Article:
The new rage in marketing, more specifically technology marketing, is a concept called Growth Hacking. Wikipedia defines Growth Hacking as a technique that blends the use of creativity, analytical thinking, and social metrics to sell products and gain exposure. As a marketer for an HR Technology company, I spend much of my day walking the line between marketing and HR, so the connection for me was natural!

We, at Hyrell, believe that there are plenty of reasons why HR executives should be thinking more like marketers, so I wanted to share 3 ideas for Growth Hacking your Hiring Process.

Analyze and Test

As marketers, we constantly look at data to see what is working and what isn’t. We try to determine what small improvements we can make to improve our most important metrics; what changes can help us more efficiently get to our goals. As an HR manager, you should also be looking at the data. A few simple examples include:

  • Where is your best applicant traffic coming from?

Maybe you learn that most of your most qualified applicants for certain positions come from certain sources. An easy sign that you should continue to develop that source to keep the flow of qualified applicants coming.

  • Did you notice a huge spike in qualified applicants for one specific position?

Dive in and figure out why! It probably was a very clear, concise job description and it quickly connected with the right people, but maybe there was something more. Maybe you shared a glimpse into your corporate culture that make your company look like a great place to work!

  • Did you provided a salary range?

Don’t underestimate the small chages. Take an analytical look at the process and see what stands out. Try to repeat it and see what happens.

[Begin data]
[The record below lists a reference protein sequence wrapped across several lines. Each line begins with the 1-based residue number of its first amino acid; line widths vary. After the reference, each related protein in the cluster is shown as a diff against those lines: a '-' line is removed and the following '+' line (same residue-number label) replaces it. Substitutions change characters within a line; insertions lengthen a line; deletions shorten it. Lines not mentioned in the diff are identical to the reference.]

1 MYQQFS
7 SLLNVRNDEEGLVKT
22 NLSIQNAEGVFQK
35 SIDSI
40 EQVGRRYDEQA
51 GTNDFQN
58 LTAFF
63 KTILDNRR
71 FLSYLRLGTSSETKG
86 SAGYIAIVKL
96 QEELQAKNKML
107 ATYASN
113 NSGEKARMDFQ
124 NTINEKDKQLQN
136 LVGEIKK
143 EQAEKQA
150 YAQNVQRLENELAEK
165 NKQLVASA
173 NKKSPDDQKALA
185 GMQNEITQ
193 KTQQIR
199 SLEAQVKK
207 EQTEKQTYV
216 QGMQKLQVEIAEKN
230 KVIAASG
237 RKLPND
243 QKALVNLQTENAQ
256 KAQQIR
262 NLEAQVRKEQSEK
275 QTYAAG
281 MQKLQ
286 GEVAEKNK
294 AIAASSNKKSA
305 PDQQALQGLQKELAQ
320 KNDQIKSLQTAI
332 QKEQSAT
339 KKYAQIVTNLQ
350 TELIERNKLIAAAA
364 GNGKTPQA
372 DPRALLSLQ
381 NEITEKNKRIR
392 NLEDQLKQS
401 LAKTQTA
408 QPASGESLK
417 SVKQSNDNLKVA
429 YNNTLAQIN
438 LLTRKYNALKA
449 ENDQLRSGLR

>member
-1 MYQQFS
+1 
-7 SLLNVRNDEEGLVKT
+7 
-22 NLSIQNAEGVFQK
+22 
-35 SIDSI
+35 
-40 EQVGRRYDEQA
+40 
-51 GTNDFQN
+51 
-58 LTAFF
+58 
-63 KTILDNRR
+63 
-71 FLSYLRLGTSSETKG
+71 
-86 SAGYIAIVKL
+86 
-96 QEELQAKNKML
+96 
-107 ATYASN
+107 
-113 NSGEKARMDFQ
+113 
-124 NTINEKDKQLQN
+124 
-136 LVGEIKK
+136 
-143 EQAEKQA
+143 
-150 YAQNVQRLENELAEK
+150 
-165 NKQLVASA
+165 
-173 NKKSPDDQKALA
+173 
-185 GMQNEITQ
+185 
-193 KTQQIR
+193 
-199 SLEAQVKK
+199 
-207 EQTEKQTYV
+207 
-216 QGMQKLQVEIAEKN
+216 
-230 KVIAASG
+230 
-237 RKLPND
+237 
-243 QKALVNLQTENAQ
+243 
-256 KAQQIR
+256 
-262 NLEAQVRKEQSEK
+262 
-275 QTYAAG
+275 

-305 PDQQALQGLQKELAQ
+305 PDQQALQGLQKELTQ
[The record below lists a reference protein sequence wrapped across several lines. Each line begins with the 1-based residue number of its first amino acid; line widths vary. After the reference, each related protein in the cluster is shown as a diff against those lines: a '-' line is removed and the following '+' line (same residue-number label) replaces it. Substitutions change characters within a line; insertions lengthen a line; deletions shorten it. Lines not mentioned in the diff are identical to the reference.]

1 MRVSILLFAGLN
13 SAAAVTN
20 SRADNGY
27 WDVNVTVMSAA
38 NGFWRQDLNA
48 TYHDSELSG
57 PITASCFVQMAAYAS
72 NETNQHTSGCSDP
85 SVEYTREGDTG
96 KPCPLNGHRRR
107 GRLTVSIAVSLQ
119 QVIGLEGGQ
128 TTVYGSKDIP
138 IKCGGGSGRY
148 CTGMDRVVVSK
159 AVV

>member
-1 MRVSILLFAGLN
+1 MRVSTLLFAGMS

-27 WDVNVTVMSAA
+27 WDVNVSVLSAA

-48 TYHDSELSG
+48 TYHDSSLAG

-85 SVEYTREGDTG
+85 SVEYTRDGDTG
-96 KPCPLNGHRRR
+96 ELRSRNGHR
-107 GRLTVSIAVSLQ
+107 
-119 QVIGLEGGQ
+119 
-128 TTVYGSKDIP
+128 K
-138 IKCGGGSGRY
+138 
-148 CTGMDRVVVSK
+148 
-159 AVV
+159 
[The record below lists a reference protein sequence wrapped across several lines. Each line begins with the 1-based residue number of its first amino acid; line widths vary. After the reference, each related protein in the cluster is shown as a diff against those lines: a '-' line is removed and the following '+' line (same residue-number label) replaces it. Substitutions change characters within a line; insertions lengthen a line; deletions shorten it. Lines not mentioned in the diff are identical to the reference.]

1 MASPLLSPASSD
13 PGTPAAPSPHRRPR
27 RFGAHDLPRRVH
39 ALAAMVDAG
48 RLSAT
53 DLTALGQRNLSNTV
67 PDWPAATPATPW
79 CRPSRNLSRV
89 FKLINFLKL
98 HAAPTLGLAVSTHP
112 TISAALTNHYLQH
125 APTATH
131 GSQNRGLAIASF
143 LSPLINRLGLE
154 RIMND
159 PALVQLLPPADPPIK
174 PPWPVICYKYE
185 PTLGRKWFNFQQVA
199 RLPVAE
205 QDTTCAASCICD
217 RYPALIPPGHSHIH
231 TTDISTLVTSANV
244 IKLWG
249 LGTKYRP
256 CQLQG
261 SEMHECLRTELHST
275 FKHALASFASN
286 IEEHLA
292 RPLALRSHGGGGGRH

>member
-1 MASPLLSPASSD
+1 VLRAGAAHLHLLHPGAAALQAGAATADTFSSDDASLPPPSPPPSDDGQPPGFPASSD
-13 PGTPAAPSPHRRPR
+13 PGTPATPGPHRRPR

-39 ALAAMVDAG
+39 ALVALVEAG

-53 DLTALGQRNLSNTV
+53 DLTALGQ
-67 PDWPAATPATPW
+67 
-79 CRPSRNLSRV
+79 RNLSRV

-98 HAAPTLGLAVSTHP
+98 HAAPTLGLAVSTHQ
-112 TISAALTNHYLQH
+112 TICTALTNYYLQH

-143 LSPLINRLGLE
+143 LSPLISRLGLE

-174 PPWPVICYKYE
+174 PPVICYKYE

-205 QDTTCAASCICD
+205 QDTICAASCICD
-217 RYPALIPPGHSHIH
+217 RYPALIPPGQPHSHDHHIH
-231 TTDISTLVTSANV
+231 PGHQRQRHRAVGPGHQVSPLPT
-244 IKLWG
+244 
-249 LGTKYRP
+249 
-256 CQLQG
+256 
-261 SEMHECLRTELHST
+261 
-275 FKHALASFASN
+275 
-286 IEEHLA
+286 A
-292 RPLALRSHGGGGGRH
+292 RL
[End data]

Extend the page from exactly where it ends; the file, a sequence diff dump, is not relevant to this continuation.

Ask Questions / Survey Your Stakeholders

Surveys can be a marketers best friend! Surveys are a great, low-touch, way to gather insightful feedback about your hiring process. Consider crafting simple 2-3 question surveys that ask your most important questions and, then, leave the last one open-ended – “what could we have done better?” You’ll probably be surprised with responses you’ll get. Here’s a few ideas on who and when you should send follow-up surveys:

  • Candidates after they initially complete an application.
  • Candidates after an they complete an interview.
  • Candidates after you have made your hiring decision (hint: not everyone will hate you for not selecting them)
  • Your interview managers after a candidate interview.
  • Your interview managers after you hire a candidate.

Go Social & Be Creative

Social Media is a great way to grow your talent brand and spread the word about your open positions. But often, HR managers, will just put a notice out that looks like this:

I’m Hiring. Customer Service Manager (link to application here) 

Why would your network want to share this position.. In fact, why would they even take more than a glance at it. Try spicing up the position a bit more.

Our awesome team is growing! We need experienced, outgoing and fun people in Boston, Atlanta and Chicago to guide our clients! Could this be you? Find out here: (link to application) #jobs #hiring

Job Descriptions and Responsibilities are different for every position and how you recruit for those applicants should be different too. Know who your audience is and what resonates with them. Then craft a message that is sure to pique their interest – even if it’s just enough for them to forward your open position to a friend or share it on their social media!

Growth Hacking your recruiting process doesn’t have to a complex, time-consuming process. Just take a moment, step-back and look at the process. See what is working and try to improve it. Just like marketing, the recruiting world is ever-evolving and it’s critical for your HR processes to stay ahead of the curve!